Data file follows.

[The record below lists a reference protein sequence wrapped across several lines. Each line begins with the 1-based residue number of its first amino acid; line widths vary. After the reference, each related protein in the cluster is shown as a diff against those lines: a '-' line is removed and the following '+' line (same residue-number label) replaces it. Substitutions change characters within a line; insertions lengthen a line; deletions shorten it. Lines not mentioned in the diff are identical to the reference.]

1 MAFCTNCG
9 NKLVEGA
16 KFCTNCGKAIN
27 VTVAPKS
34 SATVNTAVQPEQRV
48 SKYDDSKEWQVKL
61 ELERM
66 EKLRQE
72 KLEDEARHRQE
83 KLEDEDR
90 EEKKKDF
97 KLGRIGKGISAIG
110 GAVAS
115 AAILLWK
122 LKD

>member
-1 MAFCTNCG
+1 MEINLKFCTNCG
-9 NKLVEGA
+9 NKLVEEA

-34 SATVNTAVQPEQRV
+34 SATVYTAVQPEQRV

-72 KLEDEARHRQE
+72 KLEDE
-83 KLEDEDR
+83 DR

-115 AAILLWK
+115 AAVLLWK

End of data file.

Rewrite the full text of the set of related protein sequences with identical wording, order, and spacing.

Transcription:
[The record below lists a reference protein sequence wrapped across several lines. Each line begins with the 1-based residue number of its first amino acid; line widths vary. After the reference, each related protein in the cluster is shown as a diff against those lines: a '-' line is removed and the following '+' line (same residue-number label) replaces it. Substitutions change characters within a line; insertions lengthen a line; deletions shorten it. Lines not mentioned in the diff are identical to the reference.]

1 MAFCTNCG
9 NKLVEGA
16 KFCTNCGKAIN
27 VTVAPKS
34 SATVNTAVQPEQRV
48 SKYDDSKEWQVKL
61 ELERM
66 EKLRQE
72 KLEDEARHRQE
83 KLEDEDR
90 EEKKKDF
97 KLGRIGKGISAIG
110 GAVAS
115 AAILLWK
122 LKD

>member
-1 MAFCTNCG
+1 MEINLKFCTNCG
-9 NKLVEGA
+9 NKLVEEA

-34 SATVNTAVQPEQRV
+34 SATVYTAVQPEQRV

-72 KLEDEARHRQE
+72 KLEDE
-83 KLEDEDR
+83 DR

-115 AAILLWK
+115 AAVLLWK